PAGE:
#ScienceSaturday posts share relevant and exciting scientific news with the KAND community. This project is a collaboration between KIF1A.ORG’s Research Engagement Team Leader Alejandro Doval, President Kathryn Atchley and Chief Science Officer Dr. Dominique Lessard. Send news suggestions to our team at firstname.lastname@example.org.
Recent KIF1A-Related Research
Microtubule Dysfunction: A Common Feature of Neurodegenerative Diseases
In order for KIF1A-mediated cargo transport to occur, KIF1A must maintain an important relationship with microtubules that act as the tracks or roadways towards the cargo’s final destination. Due to the nature of KAND, we spend a lot of time discussing how this relationship can be impaired when KIF1A has a mutation. But what happens to KIF1A and other proteins when tubulin, the building block of microtubules, has a mutation? Mutations and modifications of tubulin have been recorded in a variety of different locations with relevance to neurodegenerative diseases. This review covers how these different changes regulate microtubule function in healthy and disease state neurons.
Furthermore, the authors go on to describe how specific mutations of tubulin can impair microtubule/kinesin relationships. Related to KAND, we learn that a specific mutation (D417) of tubulin (type TUBB2A) creates an environment where KIF1A cannot bind to the microtubule to engage in cargo transport. This highlights how important the tightly-tuned relationship between KIF1A and the microtubule must be for optimal cargo transport and neuronal health. Lastly, this paper discusses common therapeutic interventions involving microtubules, most of which are centered around stabilizing the microtubule tracks or targeting post-translational modifications, like we talked about in last week’s Science Saturday.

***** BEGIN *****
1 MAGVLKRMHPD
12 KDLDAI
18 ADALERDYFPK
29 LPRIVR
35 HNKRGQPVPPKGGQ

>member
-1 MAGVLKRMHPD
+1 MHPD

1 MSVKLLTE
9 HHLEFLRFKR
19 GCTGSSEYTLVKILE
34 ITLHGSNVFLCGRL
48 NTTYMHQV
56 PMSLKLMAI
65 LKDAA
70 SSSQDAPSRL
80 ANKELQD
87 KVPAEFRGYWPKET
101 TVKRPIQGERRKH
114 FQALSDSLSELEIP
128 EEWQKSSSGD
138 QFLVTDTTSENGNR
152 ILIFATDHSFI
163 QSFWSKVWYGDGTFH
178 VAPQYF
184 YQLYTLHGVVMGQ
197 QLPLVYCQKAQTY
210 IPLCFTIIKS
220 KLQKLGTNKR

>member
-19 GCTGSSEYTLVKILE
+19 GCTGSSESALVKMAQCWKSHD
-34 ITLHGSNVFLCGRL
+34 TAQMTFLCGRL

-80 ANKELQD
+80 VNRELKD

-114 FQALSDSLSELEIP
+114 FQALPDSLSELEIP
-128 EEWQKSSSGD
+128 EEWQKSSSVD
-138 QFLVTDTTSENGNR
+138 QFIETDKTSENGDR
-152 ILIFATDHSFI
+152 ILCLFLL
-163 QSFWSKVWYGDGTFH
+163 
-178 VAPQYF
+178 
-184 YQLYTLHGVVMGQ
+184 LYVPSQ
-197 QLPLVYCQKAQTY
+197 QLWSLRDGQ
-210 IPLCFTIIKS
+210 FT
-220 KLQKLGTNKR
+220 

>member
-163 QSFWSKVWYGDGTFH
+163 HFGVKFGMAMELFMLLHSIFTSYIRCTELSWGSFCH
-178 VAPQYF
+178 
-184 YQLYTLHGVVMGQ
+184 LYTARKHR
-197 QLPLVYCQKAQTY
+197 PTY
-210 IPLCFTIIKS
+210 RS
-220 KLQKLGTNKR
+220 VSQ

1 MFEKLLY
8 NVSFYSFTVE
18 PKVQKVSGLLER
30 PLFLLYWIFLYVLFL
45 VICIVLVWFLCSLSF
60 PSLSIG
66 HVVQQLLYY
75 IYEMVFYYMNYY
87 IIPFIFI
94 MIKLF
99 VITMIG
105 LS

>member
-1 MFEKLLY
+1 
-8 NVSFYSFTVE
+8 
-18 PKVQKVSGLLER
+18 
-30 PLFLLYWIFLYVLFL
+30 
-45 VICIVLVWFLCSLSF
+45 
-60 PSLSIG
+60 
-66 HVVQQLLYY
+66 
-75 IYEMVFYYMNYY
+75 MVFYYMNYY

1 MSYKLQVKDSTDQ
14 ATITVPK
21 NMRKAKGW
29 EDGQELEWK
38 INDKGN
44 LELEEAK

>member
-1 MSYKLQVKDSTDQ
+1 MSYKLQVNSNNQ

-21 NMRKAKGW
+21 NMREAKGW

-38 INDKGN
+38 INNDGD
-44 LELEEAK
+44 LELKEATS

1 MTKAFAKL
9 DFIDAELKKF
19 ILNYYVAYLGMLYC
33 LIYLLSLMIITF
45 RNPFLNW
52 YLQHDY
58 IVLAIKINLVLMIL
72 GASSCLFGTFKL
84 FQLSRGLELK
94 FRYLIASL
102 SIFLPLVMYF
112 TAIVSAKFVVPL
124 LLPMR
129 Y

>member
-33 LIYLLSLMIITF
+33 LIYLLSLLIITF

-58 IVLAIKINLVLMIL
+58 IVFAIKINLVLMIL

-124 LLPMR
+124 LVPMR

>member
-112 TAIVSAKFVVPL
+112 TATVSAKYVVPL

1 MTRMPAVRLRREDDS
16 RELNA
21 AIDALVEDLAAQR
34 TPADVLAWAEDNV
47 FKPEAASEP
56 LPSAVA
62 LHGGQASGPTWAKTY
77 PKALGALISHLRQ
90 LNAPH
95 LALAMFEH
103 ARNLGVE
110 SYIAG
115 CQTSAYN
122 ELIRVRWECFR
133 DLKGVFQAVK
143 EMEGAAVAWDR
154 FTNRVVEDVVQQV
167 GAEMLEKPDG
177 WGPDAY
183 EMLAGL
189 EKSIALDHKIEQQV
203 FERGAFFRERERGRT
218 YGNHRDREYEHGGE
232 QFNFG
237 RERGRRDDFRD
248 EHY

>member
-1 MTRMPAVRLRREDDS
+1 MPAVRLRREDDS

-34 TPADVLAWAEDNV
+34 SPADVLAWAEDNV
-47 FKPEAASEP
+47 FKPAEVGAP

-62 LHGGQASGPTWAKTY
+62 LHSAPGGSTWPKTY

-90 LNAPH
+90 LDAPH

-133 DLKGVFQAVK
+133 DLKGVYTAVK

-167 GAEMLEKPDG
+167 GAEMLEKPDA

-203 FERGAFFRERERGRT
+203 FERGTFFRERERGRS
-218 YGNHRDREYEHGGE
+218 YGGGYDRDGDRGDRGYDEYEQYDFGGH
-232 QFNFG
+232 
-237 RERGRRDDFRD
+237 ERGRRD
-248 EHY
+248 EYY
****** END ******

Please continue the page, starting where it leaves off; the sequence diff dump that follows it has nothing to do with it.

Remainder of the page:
Rare Disease News
A Revised Map of Where Working Memory Resides in the Brain
How does memory work within our brains? Despite the massive number of times per day that we rely on memory to perform certain tasks, the process of working memory has long been debated. Historically, working memory has been ascribed to one specific region of the brain known as the prefrontal cortex. However, this article provides a beautiful summary of recent research findings revealing that working memory is achieve by a coordinated effort of multiple regions in the brain. Have a read through this article to learn more about how researchers can study mice to expand our understanding of memory from a behavioral to a genetic level. Want to learn more about how researchers are able to “look inside” the brain? Enjoy the video below!
Part 1 – Gene Therapy: A Genetic Counselor’s Perspective
We’re following a four-part series on Global Genes’ RARE Cast podcast about gene therapy. The first episode is a 20-minute conversation with genetic counselor Stephanie Gandomi. Throughout this interview, Stephanie discusses many topics such as gene therapy basics, the power of gene therapy for many rare diseases, patient considerations for engaging in the gene therapy trials, and more!
“… it’s just incredible to see just how much progress we’ve made in such a short span over the last 5, 10, 15 years … I am really hopeful that we continue to see this level of rapid progression and we just continue to see trials emerging and these therapies coming to market.”Stephanie Gandomi, genetic counselor